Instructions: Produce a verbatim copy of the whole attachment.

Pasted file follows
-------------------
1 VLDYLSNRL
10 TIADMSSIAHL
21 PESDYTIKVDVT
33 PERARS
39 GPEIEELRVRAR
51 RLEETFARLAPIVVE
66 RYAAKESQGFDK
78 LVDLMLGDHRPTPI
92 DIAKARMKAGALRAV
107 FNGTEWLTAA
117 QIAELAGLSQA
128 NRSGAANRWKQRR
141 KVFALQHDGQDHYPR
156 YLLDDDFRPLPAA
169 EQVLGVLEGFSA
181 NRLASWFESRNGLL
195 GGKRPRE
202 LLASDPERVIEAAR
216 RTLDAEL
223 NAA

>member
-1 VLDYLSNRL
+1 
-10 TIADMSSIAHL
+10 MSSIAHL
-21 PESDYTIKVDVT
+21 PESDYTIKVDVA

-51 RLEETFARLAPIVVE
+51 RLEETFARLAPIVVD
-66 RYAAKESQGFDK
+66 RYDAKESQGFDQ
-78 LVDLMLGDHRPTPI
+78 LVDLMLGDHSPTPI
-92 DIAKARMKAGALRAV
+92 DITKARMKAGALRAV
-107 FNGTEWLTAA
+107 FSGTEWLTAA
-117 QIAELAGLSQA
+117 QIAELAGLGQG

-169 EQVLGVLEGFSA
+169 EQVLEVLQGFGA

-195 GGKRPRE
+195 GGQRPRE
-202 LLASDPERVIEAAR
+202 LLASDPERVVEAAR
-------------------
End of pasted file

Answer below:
1 VLDYLSNRL
10 TIADMSSIAHL
21 PESDYTIKVDVT
33 PERARS
39 GPEIEELRVRAR
51 RLEETFARLAPIVVE
66 RYAAKESQGFDK
78 LVDLMLGDHRPTPI
92 DIAKARMKAGALRAV
107 FNGTEWLTAA
117 QIAELAGLSQA
128 NRSGAANRWKQRR
141 KVFALQHDGQDHYPR
156 YLLDDDFRPLPAA
169 EQVLGVLEGFSA
181 NRLASWFESRNGLL
195 GGKRPRE
202 LLASDPERVIEAAR
216 RTLDAEL
223 NAA

>member
-1 VLDYLSNRL
+1 
-10 TIADMSSIAHL
+10 MSSIAHL
-21 PESDYTIKVDVT
+21 PESDYTIKVDVA

-51 RLEETFARLAPIVVE
+51 RLEETFARLAPIVVD
-66 RYAAKESQGFDK
+66 RYDAKESQGFDQ
-78 LVDLMLGDHRPTPI
+78 LVDLMLGDHSPTPI
-92 DIAKARMKAGALRAV
+92 DITKARMKAGALRAV
-107 FNGTEWLTAA
+107 FSGTEWLTAA
-117 QIAELAGLSQA
+117 QIAELAGLGQG

-169 EQVLGVLEGFSA
+169 EQVLEVLQGFGA

-195 GGKRPRE
+195 GGQRPRE
-202 LLASDPERVIEAAR
+202 LLASDPERVVEAAR